Interviewer: What would be the hardest thing to do: quit music, alcohol or women?
Karl: I think... definitely to quit music because there are a lot of times when you are not with women. There are a lot of times when it's just you and you alone. You can be in a foreign country and there are beautiful women around but you can't talk to them, you can't communicate with them so, it's kind of hard to socialize [laughs]. So, there are times that you go without women. We drink, we like wine, we like beer when we are in Germany but as far as getting drunk every night we don't do that. It's something you do when you're kind of just starting in the business you just go crazy and doing it all. After a while you learn that it takes more of a toll on you than anything and we're always about business and putting on a show and making sure everything is running smoothly and making sure we are in the best shape we can be to perform. There's not much temptation I would say for drinking. Giving up music? What else would we do? That's really what makes us who we are. I couldn't see us giving up the music.
Interviewer: Although the last six years you've spent on the road or releasing live albums and a DVD, don't you think that a six-year period is a little too long between new releases?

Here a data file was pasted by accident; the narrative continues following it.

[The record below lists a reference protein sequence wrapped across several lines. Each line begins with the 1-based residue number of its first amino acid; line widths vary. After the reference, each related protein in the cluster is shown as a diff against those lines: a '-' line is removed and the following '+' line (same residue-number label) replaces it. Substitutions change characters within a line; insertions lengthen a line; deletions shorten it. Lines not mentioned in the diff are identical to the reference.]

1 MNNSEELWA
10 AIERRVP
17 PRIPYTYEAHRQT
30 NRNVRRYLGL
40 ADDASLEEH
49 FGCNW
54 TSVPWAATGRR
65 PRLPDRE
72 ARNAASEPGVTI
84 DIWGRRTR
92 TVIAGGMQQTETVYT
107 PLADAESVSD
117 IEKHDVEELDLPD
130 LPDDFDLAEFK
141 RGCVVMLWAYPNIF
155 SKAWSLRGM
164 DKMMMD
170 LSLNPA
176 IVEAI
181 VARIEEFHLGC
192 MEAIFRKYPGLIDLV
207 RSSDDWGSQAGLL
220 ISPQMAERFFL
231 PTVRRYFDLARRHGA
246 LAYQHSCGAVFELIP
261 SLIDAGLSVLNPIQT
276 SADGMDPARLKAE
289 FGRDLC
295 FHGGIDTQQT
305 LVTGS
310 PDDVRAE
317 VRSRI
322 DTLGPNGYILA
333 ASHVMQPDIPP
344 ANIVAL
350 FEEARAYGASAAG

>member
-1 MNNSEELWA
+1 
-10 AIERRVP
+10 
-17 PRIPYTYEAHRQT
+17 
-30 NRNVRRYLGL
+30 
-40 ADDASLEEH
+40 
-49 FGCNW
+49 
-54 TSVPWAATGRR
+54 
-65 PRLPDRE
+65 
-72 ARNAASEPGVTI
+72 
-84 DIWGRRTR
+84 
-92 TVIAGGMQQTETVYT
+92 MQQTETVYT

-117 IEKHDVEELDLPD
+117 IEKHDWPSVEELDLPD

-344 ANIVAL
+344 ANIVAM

Karl: Well, yes and no. I mean, if you look at it from the point that it has been 6 years and if you think "ok, we release a record and then we just sit on our asses for 6 years and don't do anything" of course 6 years would be too long but in that time there was so much that the band was doing and there was so much the fans were asking of us. For the longest time people have asked us for a live record and when we did live record we had so many songs we had to do a double live record. Then, when we got done with that one the fans said "well, you didn't play my favorite song, you didn't put this on it, what about this song?" So, we had to do another live album and had to make it another double live album because there were so many songs that still the fans were requesting. For years they've been asking us for videos. They've been asking us for information on the band "What it's like to be in Manowar? What are the people like? Where's the concert footage?" So, we put together the DVDs. This is something the fans were asking for. The earlier records a lot of them were out of print and they were hard to find they were impossible to get on CD. The fans were asking us "How can we get these?" So, we took the time to re-master and re-release 3 or 4 of our early CDs. All that stuff takes time; to go through boxes and boxes of boxes of photographs and archives to select it, to organize it, to put it into some sort of script. The band has really been busy doing stuff the fans were requesting and if we didn't do it, it just wouldn't get done. That's what we've been doing for the last 6 years. In that time we also put together a studio and then only in a spring of 2000 that we really started writing this new album. So, the writing of the record and the recording of it actually took less than a year, to be hones with you but in between that time we've been busier than hell.